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Review of plan  


ktmacgoo
Posts: 2
(@ktmacgoo)
Active Member
Joined: 4 months ago

Hello,

Below is the template provided.  I have no current debit and $510,000.00 in saving invested in addition to IRA below. Due to unexpected layoff, the ability offset taxes on later withdrawals and reduce taxes gains in current investments looking to take SEPP in leu of full time work.  It will be primary source of income until SSA at 67 or possible job just to keep busy.

  • Date of Birth: 02/01/57
  • Age: 57
  • 72t Method: Amortization
  • Life table:  25
  • Stub Year*: 2019
  • Annual Recalc*: N/A if Amortization
  • AFR* Rate: 2.10
  • Balance(s)*: 458,224.00

I am using the Amortization method for the 5 years minimum as I don’t want to have to worry about recalculation errors.  Using Feb percentage of 2.10% if executed in April I get an annual amount of $23,746.87.  If I wanted to take monthly how would the amount be calculated?  Would there be any advantages to either of the other two methods?  Once I start I can no longer contribute to the IRA the withdrawal is being removed from but can create a new IRA for the deduction?

Thank you.

 

3 Replies
dlzallestaxes@msn.com
Posts: 50
(@dlzallestaxesmsn-com)
Illustrious Member
Joined: 1 year ago

If you were born 2/1/1957, then you are already 63, not 57 !!!! I think you meant to type your birth date as 2/1/1963.

Assuming this correction, I would not recommend to my clients at your age to get locked in to a SEPP 72-T for 5 years until age 62, especially since you may get another job within the next 5 years. I would recommend taking the same $ 24,000, or any amount as you need it, over the next 30 months until you are 59 1/2. While this will be subject to the 10% Penalty for Early Retirement, it will give you much more flexibility from a cash flow and tax/financial planning approach. The FEDERAL INCOME TAXES will be less while you are not working, but the income will be added to your income if/when you get another job. In addition, you should look at the TOOLS & RESOURCES on this website to see if you qualify for other Early Distributions which are NOT SUBJECT to the 10% Penalty.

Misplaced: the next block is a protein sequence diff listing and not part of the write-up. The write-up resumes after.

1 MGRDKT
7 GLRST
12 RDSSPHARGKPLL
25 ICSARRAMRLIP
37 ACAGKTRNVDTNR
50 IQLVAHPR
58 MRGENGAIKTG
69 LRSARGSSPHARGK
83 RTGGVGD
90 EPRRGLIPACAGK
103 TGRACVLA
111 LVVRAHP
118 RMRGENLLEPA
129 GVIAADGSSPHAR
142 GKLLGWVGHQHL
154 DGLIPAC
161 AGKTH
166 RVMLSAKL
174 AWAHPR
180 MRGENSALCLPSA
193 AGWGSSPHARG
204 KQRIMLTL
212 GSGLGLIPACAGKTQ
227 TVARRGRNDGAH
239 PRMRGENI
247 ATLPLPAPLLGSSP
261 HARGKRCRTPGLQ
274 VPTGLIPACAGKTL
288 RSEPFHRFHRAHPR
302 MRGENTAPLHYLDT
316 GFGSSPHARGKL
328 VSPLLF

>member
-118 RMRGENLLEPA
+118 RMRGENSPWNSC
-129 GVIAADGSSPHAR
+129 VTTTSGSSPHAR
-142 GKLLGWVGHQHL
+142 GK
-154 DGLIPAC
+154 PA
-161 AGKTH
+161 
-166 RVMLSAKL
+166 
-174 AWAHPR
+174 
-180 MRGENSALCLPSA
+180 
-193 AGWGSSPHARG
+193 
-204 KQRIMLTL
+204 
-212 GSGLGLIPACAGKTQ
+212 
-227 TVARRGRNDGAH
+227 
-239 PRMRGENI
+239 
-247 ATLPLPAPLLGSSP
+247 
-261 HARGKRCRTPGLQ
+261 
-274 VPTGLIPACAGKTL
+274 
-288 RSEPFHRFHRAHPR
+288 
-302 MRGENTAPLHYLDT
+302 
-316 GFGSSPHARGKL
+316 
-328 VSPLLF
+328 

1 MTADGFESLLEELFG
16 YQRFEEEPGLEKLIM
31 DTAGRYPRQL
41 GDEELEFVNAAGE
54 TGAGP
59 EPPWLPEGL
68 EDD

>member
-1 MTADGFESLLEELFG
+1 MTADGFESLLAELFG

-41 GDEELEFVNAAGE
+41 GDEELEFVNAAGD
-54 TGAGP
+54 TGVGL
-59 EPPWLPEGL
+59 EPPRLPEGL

Since you said "I", therefore I assume that you are not married. If so, then the 12% tax bracket goes up to $ 40,000, which means that you can have GROSS income of $ 52,500 at that low tax rate. In addition, when you are in the 12% or lower tax bracket, Qualified Dividends and Long-Term Capital Gain Dividends and Long-Term Capital Gains are taxed at -0- % !!! Also, I suggest that you review your investment portfolio with your broker to selectively sell items with losses, or small gains to provide TAX-FREE cash flow !!!  Accordingly, I believe that it would also be more prudent to use monies from the $ 510,000 in savings. As a matter of fact, this would be an ideal time to consider doing ROTH CONVERSIONS from your IRA. I recommend that you talk to a professional financial planning or tax practitioner to do this planning, especially in consideration of the new SECURE ACT to reduce taxes for you and your beneficiaries.

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ktmacgoo
Posts: 2
(@ktmacgoo)
Active Member
Joined: 4 months ago

Yes, correct on both accounts... birth year 1963 and single.  I have no kids or beneficiaries to worry about either.  I don’t see myself going back to a job as a career but maybe as a pathway for health benefits.  Having said that the idea would be to keep the combined  income down in the first tax bracket.

I do see your point that paying the 10% penalty vs locking into a SEPP for 5 years would probably make sense.  All these decisions are being made hand in hand with my financial advisor and CPA.  Incidentally my CPA does not seem to have real interest in exploring this thoroughly so I have schedules meeting with a new CPA who does more planning.

My original plan was rely on a income from the individual savings and plan on Annual ROTH conversions in the IRA.  I greatly appreciate your input and experience.

Thanks, Kevin

 

Reply
dlzallestaxes@msn.com
Posts: 50
(@dlzallestaxesmsn-com)
Illustrious Member
Joined: 1 year ago

Great insight in looking for a different CPA/tax professional. You might also consider an EA (Enrolled Agent). Many tax preparers are just that -- they consider the tax return to be the end product. You need someone who is experienced in "tax planning". Maybe your financial advisor has those skills, which are different from being an "investment advisor". Ironically, 90% of CPAs do not prepare tax returns for individuals, so do not use their designation as a reason to hire them. (I am a CPA, passed the exam on the first try. I am unique in my approach that the tax return is the beginning of my services, not the end. It is unfortunate that too few others take that approach. I'm 81, and have tried to encourage the next 2 generations to reconsider their goals, but many say that "they don't have the time to learn more." They spend too much time preparing tax returns at low fees, and not enough time doing tax planning for clients at higher fees.)

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